• An invocation to summon followers is almost essential, because otherwise the AI and interface are such that they will be lost and never found.
    • I would like to warn against using allies/summons everywhere. They can be very useful and bring a lot of flavour, but we should resist the tempation to equip every god with summons. — dpeg 2010-02-08 19:37
    • Allies/summons for a new deity are better the more different they are from existing deity summons. — drpraetor 2010-02-09 02:07
      • The problem here is how limited monster behavior generally is. I'm a fan of Fedhas's mushrooms and spores because they're fundamentally different than most everything else, but there's not a lot of other creatures that stand out. Sure, you can select “different” allies by just looking through monsters and picking out ones with desired spells, but that's not nearly as interesting. — og17 2010-03-14 22:24
  • Beneficial intrinsics and Bennies. B, C, M, T and Z all give powers/direct rewards that either encourage a particular behavior (generally with some kind of numerical boost) or protect you in certain circumstances.
    • Piety gain can be viewed as a benny, but healing/MP restoration and a direct boost (increase in power level, duration, etc.) will tend to have a much bigger impact on player behavior.
Preclude call to reform
  • Fixing mechanical dissonace in INV:
    • M: Some people go Makhleb just for the healing for kills and never train Invocations? I think this is dumb, except for a Makhleb summoner. But, to prevent this, we raise the formula for the gain somewhat, and then except with frequency INV/(10+INV) we cap the gain at 1DINV (or something similar.) This can apply to V's very similar power as well.
    • N,T: The “sage” card, when drawn by a Nemelex worshipper, also reduces your INV skill by 0.1 and returns the XP to your pool? Other similar effects on other cards could be used to avoid punishing N converts for having INV. For that matter, Trog converts could gain a similar benefit for shedding all their magic skills.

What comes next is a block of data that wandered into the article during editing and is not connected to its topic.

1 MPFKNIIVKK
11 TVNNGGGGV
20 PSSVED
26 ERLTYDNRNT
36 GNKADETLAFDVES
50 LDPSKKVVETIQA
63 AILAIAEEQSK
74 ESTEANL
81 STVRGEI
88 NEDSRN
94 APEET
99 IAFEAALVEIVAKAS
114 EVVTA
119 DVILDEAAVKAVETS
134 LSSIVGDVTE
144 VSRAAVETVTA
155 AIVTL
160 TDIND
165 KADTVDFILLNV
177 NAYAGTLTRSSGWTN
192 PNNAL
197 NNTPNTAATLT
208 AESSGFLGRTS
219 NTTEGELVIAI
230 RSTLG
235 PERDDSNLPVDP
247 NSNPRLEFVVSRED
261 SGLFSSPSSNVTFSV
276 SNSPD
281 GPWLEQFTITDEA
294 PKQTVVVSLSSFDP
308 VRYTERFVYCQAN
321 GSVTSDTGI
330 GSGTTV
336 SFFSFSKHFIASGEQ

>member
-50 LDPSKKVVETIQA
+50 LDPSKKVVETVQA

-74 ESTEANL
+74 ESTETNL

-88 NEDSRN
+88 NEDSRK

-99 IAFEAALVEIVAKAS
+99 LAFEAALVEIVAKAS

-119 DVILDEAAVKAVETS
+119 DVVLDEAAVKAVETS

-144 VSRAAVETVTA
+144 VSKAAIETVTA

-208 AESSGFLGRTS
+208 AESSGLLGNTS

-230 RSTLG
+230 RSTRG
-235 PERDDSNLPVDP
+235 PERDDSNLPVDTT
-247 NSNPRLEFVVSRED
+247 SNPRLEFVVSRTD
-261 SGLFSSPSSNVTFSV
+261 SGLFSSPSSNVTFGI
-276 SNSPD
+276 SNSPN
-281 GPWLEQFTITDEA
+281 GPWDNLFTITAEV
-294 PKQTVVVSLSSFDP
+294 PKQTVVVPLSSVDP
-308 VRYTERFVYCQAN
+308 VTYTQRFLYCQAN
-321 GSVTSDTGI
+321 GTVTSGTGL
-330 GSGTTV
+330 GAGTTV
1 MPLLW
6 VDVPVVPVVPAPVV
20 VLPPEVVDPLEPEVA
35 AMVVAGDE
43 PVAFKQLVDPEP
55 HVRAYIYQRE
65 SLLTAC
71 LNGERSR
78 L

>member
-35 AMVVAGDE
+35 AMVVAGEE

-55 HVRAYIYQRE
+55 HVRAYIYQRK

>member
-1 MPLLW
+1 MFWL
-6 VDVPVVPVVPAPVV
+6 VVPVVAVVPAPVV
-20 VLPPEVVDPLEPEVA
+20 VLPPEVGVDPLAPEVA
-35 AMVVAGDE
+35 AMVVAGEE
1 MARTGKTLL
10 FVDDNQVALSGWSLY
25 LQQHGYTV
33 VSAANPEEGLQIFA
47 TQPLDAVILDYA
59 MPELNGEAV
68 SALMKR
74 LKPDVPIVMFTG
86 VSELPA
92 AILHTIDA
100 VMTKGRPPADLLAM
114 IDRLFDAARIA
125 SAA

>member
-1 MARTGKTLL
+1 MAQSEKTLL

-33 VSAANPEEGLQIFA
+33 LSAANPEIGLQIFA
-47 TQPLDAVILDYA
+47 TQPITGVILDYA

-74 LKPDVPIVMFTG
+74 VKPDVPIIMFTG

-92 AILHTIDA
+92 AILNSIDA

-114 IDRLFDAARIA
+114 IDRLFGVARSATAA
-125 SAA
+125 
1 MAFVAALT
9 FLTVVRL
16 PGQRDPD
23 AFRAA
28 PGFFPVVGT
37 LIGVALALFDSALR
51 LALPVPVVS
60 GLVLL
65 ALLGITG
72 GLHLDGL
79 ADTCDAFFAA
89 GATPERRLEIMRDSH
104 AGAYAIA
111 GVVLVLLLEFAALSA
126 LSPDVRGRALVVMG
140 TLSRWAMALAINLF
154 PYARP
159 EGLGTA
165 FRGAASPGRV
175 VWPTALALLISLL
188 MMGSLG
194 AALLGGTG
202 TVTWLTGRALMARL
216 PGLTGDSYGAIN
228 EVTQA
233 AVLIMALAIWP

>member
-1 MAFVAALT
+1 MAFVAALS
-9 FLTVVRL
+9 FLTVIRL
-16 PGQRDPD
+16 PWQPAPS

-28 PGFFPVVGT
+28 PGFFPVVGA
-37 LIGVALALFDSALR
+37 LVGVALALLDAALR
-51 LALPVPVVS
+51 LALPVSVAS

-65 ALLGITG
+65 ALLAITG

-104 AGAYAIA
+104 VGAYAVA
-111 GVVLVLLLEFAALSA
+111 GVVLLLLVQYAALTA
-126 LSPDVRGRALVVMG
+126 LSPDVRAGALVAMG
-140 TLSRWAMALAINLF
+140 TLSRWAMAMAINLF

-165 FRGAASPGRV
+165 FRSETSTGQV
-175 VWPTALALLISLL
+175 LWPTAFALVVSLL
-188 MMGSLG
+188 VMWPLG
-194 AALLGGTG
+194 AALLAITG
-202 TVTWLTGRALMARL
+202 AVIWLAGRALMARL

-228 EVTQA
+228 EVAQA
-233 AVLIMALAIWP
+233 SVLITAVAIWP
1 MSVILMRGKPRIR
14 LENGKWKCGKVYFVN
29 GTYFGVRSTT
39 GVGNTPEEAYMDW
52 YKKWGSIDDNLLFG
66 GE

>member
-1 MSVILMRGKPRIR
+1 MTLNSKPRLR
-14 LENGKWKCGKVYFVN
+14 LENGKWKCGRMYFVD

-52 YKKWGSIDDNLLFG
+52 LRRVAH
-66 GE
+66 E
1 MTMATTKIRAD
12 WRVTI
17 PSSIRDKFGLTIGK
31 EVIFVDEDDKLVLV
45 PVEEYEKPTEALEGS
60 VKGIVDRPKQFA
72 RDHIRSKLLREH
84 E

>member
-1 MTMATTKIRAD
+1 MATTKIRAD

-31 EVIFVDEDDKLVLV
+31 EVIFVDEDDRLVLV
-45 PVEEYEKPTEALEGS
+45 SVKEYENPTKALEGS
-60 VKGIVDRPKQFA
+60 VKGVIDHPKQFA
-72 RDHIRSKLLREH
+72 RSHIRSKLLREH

• S: It has been proposed that Sif Muna should train spellcasting somehow when you join up - instead, Sif's free-MP power should be available at level 0, and should be driven off of (and train) spellcasting instead of INV. The amnesia power should be replaced with a piety-dependent bonus on maximum spell levels known. I'd also suggest that the free-MP power should probably contaminate you instead of making you hungry.
    • V: Already makes no use of INV, and half-measures are bad. Either make all V powers INV-dependent, or avoid using INV in any V based calculation.
  • I absolutely disagree. There is no reason to have all gods use Invocation; much rather, this proposal will destroy some gods and leave us with a lot of work to repair them. Won't come. — dpeg 2010-02-08 19:37
  • Fair enough, but can we agree that if a deity uses INV at all, then they should use it enough to really benefit from it? Currently, Sif and Kiku are both kinda a cheat, although Kiku is in a state of flux. Generally speaking, spellcaster deities don't want to be INV dependent because spellcasters already have *magic powers* and care very little about being given extra spells by their deity which require an entirely new skill arc. — drpraetor 2010-02-09 02:07
  • Yes, of course, we agree on that. — dpeg 2010-02-09 18:11
  • Might go without saying, but it's fine if any god makes use of invocations as long as it offers something that can't be duplicated by spells. “Caster god” shouldn't be a concern here. Invocations is a single skill, the worst it demands from a caster is a more focused spell selection. — og17 2010-03-14 22:12
Brainstorming for new powers, powers to move